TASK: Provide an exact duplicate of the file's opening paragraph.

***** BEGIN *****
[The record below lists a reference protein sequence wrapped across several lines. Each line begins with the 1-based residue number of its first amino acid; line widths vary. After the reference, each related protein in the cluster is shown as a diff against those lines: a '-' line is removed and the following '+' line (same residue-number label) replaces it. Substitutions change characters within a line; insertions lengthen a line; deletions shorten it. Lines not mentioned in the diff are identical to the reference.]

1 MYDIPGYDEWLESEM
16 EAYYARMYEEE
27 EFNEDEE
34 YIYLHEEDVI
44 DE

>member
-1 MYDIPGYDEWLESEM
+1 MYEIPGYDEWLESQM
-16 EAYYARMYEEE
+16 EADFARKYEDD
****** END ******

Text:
[The record below lists a reference protein sequence wrapped across several lines. Each line begins with the 1-based residue number of its first amino acid; line widths vary. After the reference, each related protein in the cluster is shown as a diff against those lines: a '-' line is removed and the following '+' line (same residue-number label) replaces it. Substitutions change characters within a line; insertions lengthen a line; deletions shorten it. Lines not mentioned in the diff are identical to the reference.]